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Henning Koonert (hk)30.01.11

"A Great Voyage with an Awesome Crew"

TZN Exclusive Interview with comic artist David Messina

Comic artist David Messina, who may have minted the look and feel of Star Trek on the page more than anybody else over the last years, puts down his pencil. The Star Trek movie adaptation will remain his last Trek comic book for the time being. During Messina's last visit to Germany, the artist took time off signing for his fans to talk to Henning Koonert for the TrekZone Network about his work on Star Trek, the reasons for his departure from the franchise and his latest big project: a True Blood comic book.

TrekZone Network: David, between the last time we talked and now you have penciled, inked and colored three more Star Trek comics - Spock, Nero and the Star Trek movie adaptation. Both Spock and Nero focus on a single character. Where did the ideas for those stories come from?

David Messina: The idea for the book about Nero came from Roberto Orci and Alex Kurtzman. Their idea, which they pitched to IDW, was to tell a story about the lost years of Nero. In the movie, after all, we don’t see Nero for 25 years. So they wanted to show to the audience what happened to Nero during this time in the Klingon prison.

When I was working on the early stages of this book, IDW had the idea to do a book about the other main character, Spock, so they talked to Paramount. Countdown showed this friendship between Spock and Nero, which turned into something really awful and terrible. They thought it could be a great idea to tell two stories, one about Nero and one about why Spock is on Romulus. Since they wanted a strong link to the movie, and to Countdown, they brought me on to do both books. Eventually, I had to manage two books at the same time. It was very hard.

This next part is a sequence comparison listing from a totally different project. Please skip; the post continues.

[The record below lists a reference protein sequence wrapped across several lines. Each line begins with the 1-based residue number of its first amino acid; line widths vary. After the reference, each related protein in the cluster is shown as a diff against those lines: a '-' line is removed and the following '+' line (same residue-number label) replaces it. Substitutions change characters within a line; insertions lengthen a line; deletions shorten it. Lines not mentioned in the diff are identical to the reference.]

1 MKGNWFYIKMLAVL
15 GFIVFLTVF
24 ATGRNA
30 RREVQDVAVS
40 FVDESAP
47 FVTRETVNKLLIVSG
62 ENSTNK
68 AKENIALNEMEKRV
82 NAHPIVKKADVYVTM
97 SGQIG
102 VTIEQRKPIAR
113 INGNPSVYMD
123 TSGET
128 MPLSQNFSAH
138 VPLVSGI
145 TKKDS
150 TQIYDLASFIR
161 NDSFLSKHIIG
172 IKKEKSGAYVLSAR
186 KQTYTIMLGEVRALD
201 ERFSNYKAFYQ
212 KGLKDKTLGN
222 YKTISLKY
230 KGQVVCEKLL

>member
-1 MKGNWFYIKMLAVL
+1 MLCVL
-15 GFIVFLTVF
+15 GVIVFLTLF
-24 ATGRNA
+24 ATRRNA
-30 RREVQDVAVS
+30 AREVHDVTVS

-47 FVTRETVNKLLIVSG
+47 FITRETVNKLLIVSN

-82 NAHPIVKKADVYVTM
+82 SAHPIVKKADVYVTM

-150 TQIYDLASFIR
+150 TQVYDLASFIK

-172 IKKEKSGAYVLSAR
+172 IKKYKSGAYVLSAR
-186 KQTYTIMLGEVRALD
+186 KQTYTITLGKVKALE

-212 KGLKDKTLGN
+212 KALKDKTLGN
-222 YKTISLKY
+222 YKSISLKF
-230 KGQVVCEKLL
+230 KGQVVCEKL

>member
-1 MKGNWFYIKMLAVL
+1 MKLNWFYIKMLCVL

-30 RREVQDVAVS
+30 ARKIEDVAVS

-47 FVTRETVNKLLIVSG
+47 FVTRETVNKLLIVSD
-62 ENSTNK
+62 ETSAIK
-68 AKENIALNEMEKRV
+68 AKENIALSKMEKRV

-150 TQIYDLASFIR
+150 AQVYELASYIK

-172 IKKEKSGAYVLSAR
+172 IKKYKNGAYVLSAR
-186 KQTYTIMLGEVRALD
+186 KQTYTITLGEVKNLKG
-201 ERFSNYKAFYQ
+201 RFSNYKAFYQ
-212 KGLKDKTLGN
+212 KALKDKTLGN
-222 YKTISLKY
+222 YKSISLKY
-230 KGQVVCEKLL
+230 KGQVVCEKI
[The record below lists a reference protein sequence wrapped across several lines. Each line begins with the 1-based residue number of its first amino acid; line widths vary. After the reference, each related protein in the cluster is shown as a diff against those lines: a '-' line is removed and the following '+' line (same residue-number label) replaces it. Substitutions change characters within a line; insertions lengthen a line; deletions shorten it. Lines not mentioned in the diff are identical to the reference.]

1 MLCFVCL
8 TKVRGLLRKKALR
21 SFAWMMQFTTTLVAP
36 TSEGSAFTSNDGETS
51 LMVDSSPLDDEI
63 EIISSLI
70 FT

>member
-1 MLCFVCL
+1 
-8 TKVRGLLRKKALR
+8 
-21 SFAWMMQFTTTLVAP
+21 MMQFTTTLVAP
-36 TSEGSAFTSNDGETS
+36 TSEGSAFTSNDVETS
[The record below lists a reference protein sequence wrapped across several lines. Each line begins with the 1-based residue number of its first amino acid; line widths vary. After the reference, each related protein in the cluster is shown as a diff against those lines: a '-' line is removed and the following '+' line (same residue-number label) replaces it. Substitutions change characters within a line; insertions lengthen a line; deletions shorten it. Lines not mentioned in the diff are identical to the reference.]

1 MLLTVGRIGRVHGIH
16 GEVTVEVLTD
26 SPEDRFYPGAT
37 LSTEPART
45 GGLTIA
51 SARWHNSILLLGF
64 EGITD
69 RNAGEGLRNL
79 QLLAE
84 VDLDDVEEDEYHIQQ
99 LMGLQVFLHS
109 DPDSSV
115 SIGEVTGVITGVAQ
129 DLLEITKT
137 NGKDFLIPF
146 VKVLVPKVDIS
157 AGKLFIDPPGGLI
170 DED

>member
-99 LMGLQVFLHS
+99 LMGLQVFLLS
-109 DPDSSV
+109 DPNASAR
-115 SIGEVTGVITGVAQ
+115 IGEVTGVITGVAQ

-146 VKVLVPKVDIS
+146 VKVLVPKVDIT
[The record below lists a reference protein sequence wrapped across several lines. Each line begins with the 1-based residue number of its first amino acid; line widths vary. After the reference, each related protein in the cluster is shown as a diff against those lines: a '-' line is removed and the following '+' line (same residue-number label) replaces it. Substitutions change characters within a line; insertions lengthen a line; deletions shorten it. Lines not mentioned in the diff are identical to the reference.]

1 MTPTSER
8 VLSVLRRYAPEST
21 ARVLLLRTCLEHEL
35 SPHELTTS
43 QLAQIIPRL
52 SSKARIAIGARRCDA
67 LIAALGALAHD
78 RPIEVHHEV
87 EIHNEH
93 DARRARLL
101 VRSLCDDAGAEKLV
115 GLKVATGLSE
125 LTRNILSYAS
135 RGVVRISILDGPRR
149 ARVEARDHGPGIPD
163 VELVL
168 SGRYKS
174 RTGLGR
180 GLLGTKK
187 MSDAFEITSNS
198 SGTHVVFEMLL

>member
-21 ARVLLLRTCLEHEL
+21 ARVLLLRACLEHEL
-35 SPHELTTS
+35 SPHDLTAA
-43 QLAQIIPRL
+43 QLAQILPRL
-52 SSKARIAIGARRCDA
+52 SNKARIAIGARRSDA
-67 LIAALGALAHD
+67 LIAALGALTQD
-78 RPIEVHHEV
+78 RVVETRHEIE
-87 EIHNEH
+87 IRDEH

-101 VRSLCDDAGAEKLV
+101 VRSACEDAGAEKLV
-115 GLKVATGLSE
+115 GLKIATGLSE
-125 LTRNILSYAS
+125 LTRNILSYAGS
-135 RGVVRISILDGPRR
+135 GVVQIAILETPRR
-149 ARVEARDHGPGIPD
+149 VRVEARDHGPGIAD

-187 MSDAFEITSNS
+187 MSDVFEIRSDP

TZN: You announced a while ago that the movie adaptation will be your last Star Trek comic. Why did you make the decision to move on?

Messina: It's been almost three years of full-time work on Star Trek It seemed the right time for me to do something else. I think with the trilogy of the movie adaptation, Nero, and Countdown, I have said everything there's to say about this universe of Star Trek. I felt the need to do something else because, apart from Spock, I had been working only on the new timeline for almost a whole year. I really felt exhausted because I put all my energy into this work. I have drawn Nero, just like Countdown, almost completely by myself. I also did the colors for some pages because I had a strong idea of how the work should appear. For Spock, I did the pencil and the covers and I did a lot of work in order to link it to Countdown.

I felt the need to move on, to find something else and draw new energy from that. Maybe I will be back with a project that is related to the next movie, but it's still far too early to think about that.

TZN: Your first project after Star Trek was a comic book tie-in to another genre show, Alan Ball's hit-series True Blood. Can you tell our readers a bit about your work on this comic book?